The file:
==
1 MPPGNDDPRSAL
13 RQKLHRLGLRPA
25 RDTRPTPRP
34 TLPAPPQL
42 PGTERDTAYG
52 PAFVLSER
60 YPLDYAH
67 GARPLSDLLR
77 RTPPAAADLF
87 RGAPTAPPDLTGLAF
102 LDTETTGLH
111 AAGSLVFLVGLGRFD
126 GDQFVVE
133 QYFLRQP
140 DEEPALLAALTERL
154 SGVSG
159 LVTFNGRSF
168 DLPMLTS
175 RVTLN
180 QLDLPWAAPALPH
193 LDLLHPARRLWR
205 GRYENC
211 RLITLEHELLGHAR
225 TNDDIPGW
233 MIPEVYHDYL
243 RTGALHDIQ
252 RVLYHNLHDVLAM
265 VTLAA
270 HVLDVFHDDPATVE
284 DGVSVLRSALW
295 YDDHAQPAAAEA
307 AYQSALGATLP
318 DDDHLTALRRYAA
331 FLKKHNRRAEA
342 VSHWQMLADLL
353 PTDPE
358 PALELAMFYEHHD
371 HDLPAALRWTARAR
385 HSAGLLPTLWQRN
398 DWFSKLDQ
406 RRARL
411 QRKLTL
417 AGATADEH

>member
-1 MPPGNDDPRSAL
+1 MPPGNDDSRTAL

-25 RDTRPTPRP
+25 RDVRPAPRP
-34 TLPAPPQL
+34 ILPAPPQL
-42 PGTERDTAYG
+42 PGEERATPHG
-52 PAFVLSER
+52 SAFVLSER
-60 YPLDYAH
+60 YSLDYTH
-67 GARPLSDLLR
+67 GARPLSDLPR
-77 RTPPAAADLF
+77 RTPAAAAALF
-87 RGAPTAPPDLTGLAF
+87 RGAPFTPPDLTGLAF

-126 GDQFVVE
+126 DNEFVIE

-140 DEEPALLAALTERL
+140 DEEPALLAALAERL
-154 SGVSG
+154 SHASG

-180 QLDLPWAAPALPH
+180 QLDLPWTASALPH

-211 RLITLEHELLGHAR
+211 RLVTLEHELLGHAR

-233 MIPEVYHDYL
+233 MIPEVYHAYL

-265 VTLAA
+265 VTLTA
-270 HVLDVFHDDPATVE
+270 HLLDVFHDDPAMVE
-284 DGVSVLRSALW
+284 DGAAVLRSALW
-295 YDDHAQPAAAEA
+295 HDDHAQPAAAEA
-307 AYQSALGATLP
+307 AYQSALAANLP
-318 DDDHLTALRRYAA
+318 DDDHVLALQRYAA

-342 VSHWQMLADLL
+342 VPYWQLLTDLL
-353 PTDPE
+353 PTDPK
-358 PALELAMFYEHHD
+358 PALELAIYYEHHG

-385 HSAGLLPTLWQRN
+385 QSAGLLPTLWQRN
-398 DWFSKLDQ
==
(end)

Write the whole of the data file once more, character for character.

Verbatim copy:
1 MPPGNDDPRSAL
13 RQKLHRLGLRPA
25 RDTRPTPRP
34 TLPAPPQL
42 PGTERDTAYG
52 PAFVLSER
60 YPLDYAH
67 GARPLSDLLR
77 RTPPAAADLF
87 RGAPTAPPDLTGLAF
102 LDTETTGLH
111 AAGSLVFLVGLGRFD
126 GDQFVVE
133 QYFLRQP
140 DEEPALLAALTERL
154 SGVSG
159 LVTFNGRSF
168 DLPMLTS
175 RVTLN
180 QLDLPWAAPALPH
193 LDLLHPARRLWR
205 GRYENC
211 RLITLEHELLGHAR
225 TNDDIPGW
233 MIPEVYHDYL
243 RTGALHDIQ
252 RVLYHNLHDVLAM
265 VTLAA
270 HVLDVFHDDPATVE
284 DGVSVLRSALW
295 YDDHAQPAAAEA
307 AYQSALGATLP
318 DDDHLTALRRYAA
331 FLKKHNRRAEA
342 VSHWQMLADLL
353 PTDPE
358 PALELAMFYEHHD
371 HDLPAALRWTARAR
385 HSAGLLPTLWQRN
398 DWFSKLDQ
406 RRARL
411 QRKLTL
417 AGATADEH

>member
-1 MPPGNDDPRSAL
+1 MPPGNDDSRTAL

-25 RDTRPTPRP
+25 RDVRPAPRP
-34 TLPAPPQL
+34 ILPAPPQL
-42 PGTERDTAYG
+42 PGEERATPHG
-52 PAFVLSER
+52 SAFVLSER
-60 YPLDYAH
+60 YSLDYTH
-67 GARPLSDLLR
+67 GARPLSDLPR
-77 RTPPAAADLF
+77 RTPAAAAALF
-87 RGAPTAPPDLTGLAF
+87 RGAPFTPPDLTGLAF

-126 GDQFVVE
+126 DNEFVIE

-140 DEEPALLAALTERL
+140 DEEPALLAALAERL
-154 SGVSG
+154 SHASG

-180 QLDLPWAAPALPH
+180 QLDLPWTASALPH

-211 RLITLEHELLGHAR
+211 RLVTLEHELLGHAR

-233 MIPEVYHDYL
+233 MIPEVYHAYL

-265 VTLAA
+265 VTLTA
-270 HVLDVFHDDPATVE
+270 HLLDVFHDDPAMVE
-284 DGVSVLRSALW
+284 DGAAVLRSALW
-295 YDDHAQPAAAEA
+295 HDDHAQPAAAEA
-307 AYQSALGATLP
+307 AYQSALAANLP
-318 DDDHLTALRRYAA
+318 DDDHVLALQRYAA

-342 VSHWQMLADLL
+342 VPYWQLLTDLL
-353 PTDPE
+353 PTDPK
-358 PALELAMFYEHHD
+358 PALELAIYYEHHG

-385 HSAGLLPTLWQRN
+385 QSAGLLPTLWQRN
-398 DWFSKLDQ